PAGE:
Where does the time go?
Over the last two weeks, many things have happened; progress, however, was not one of them! I’ve been working non stop on the three ongoing projects: Constellation essay, field project (Bottle for life) and subject (Headtorch). Feeling I wasn’t dedicating my efforts sensibly across the three, I decided to take time out to concentrate on each of them and tick them of the list. After much research and reading, the essay didn’t take too long to structure, with only minimal trimming needed to bring it down to the 2500 word limit. I was happy with the core idea of the essay and feel I managed to communicate the evidence with meaningful clarity. I submitted the essay a week or so early, so that was one project done and dusted. Boom, good start.
Post essay, I spent a week (week 3, I think?), sketching ideas for the overall shape of the headtorch. I looked to nature (animal eyes), automotive (car headlights), and existing headtorches for inspiration, designing some pleasing shapes. It became apparent, however, that some of the designs would not be suitable, as they wouldn’t be able to house the core components needed to make the product work. Back to the drawing board. Think. Make a list of all the components needed and design around it: form following function, this is an item I hope to give away, so the aesthetics are not the leading priority (at this stage, anyway). It needs to fit, a thermoelectric generator, a solar cell, battery, lights, a button and a strap. With this in mind, I sketched out these ideas:
One thing I did want to make clear however, was the product needed a night time signature, something that would give it branding, something that would make it instantly recognisable to someone that it was my headtorch they could see in the distance.
I moved from rough sketch to rough CAD work; working through some ideas in three dimensions really helped to formulate the design around the components. Here are some early models:
With a rough form to work on, I started to finetune the design – raised refractive light strips to allow the lights to be seen from the side, not just head-on, strap running through the body to reduce the component list / weight and to allow cool air to flow over the rear of the TEG chip (this aids in boosting the voltage). I also put one big button on the side so it can easily be found if people are wearing gloves and is obvious to someone unfamiliar to technology. Finally, I decided to add a clear, exo-shell around the outside of the headtorch. Similar in principle to the clear case that goes on the outside of a GoPro, it keeps everything inside free from water and dirt, and acts as a protective shell. Here is the semi-final design.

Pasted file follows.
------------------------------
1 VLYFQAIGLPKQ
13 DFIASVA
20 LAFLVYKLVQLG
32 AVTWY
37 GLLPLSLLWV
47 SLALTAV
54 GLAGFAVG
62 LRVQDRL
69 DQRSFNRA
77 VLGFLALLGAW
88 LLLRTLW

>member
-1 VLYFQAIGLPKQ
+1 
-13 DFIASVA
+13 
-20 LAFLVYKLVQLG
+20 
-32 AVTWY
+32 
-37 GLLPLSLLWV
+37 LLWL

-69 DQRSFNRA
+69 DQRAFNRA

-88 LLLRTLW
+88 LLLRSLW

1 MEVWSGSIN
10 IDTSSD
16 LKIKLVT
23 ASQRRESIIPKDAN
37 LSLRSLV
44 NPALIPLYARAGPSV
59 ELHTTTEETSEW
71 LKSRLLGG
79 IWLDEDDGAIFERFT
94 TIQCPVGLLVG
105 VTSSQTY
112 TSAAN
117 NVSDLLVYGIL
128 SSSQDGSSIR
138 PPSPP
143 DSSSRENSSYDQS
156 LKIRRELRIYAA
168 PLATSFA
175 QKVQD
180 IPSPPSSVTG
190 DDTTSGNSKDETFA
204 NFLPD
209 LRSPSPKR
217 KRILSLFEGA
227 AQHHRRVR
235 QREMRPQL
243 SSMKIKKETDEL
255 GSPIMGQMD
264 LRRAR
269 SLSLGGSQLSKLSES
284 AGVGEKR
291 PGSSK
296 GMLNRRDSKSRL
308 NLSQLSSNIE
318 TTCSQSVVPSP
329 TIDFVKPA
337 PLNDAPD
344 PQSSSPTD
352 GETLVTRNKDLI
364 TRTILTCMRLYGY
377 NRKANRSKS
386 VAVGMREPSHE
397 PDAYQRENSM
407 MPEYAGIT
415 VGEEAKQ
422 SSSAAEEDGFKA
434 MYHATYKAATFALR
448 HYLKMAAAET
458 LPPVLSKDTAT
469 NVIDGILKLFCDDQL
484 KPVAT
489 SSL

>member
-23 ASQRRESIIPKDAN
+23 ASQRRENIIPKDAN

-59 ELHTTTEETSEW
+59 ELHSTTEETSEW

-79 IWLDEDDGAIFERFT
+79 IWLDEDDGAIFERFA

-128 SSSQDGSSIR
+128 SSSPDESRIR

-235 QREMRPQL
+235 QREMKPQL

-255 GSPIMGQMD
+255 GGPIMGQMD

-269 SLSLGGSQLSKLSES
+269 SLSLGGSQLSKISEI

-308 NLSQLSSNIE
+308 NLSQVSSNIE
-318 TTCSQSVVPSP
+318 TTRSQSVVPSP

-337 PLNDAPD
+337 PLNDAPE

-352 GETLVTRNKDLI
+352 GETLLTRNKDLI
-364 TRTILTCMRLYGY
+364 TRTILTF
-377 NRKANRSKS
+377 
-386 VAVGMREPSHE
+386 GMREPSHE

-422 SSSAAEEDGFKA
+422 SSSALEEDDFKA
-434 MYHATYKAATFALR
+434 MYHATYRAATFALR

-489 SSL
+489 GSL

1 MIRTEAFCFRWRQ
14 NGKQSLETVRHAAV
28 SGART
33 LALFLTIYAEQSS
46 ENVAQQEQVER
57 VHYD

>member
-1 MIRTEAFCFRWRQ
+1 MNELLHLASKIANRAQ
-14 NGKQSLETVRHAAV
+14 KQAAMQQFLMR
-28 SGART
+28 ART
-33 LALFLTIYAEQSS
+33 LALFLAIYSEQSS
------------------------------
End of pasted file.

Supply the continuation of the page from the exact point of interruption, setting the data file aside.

The presentation of this (on a Monday, I don’t know which one, I am both very tired and easily confused), went well. Theo was happy with the form, agreed with the design points I had raised, adding an additional point that the night time signature would also give a clear indication to others, that the light they see in the distance would be attached to a human, not just a static light. Good point. Thanks Theo.
With these files ready to roll, I booked a spot on the 3D printer – like gold dust these are, so I’m glad I booked this a while ago – and set it printing the inner component. The printer didn’t do a great job – I does have a hard life – and my noob status with it meant I didn’t put any support structure in the build, so it came out a little weak. What it did prove, however, is the components fit. I kept the design as small as possible to keep the cost and weight down, but amazingly, everything fits. Phew. Another spot booked on the 3D printer for next week (or the week after, I lose track of the days), so for now, the head torch will be switched off.